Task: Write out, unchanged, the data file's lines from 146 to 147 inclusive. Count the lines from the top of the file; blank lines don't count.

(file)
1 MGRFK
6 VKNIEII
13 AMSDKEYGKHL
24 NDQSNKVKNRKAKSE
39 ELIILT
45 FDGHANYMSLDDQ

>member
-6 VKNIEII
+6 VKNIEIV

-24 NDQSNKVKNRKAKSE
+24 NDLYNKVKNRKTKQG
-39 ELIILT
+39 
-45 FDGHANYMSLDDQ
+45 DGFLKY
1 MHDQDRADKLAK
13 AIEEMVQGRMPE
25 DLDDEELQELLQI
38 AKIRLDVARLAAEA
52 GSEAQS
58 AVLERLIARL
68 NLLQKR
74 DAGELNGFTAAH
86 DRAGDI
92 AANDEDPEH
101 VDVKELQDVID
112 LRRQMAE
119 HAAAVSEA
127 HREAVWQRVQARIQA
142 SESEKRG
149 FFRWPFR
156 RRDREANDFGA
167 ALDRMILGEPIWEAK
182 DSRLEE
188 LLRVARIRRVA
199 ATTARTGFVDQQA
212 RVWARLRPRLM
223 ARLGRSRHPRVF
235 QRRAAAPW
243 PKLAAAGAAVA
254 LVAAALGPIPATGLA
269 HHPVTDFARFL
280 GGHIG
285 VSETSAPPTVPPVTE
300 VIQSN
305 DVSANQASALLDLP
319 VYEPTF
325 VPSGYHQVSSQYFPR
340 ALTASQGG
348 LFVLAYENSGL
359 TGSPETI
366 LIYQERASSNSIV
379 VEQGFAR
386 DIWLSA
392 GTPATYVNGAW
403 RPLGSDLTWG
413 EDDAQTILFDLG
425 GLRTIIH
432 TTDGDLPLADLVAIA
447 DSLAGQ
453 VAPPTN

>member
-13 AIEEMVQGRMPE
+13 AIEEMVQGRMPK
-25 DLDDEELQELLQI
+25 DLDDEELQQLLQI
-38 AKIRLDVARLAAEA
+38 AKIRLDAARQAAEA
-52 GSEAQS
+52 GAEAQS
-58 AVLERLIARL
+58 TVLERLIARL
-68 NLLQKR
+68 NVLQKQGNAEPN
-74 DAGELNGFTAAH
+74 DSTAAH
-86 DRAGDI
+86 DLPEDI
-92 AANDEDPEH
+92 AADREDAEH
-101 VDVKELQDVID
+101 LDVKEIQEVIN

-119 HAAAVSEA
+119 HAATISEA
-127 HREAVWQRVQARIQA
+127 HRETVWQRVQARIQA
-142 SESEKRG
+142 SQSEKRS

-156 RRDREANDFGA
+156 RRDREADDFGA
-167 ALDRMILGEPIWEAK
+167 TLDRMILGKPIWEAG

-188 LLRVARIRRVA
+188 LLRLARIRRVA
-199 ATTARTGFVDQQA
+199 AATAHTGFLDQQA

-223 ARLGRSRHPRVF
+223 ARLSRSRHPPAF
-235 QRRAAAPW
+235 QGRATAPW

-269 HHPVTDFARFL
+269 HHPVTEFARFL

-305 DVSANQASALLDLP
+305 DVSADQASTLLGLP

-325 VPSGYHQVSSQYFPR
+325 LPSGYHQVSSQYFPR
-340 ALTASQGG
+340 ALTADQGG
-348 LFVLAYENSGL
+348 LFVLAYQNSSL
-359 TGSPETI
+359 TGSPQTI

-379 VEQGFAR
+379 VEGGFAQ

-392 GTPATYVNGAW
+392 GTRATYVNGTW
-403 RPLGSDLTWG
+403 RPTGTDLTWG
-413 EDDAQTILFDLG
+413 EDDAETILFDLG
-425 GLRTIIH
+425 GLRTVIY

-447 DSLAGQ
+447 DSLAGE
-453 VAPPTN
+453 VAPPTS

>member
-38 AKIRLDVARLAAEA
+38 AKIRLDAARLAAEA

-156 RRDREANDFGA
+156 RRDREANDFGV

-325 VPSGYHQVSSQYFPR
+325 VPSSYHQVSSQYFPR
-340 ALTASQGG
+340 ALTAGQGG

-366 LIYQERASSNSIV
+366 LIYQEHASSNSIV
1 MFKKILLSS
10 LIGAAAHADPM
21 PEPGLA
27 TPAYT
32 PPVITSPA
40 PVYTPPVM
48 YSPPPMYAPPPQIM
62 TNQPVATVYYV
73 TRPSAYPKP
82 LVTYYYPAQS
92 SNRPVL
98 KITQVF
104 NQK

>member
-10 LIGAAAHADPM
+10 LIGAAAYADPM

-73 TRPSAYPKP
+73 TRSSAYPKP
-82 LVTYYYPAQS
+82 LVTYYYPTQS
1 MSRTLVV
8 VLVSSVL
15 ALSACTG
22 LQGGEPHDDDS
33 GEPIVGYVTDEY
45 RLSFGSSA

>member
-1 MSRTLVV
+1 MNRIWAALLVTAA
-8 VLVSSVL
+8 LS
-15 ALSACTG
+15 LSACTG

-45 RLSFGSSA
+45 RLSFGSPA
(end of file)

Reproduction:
73 TRPSAYPKP
82 LVTYYYPAQS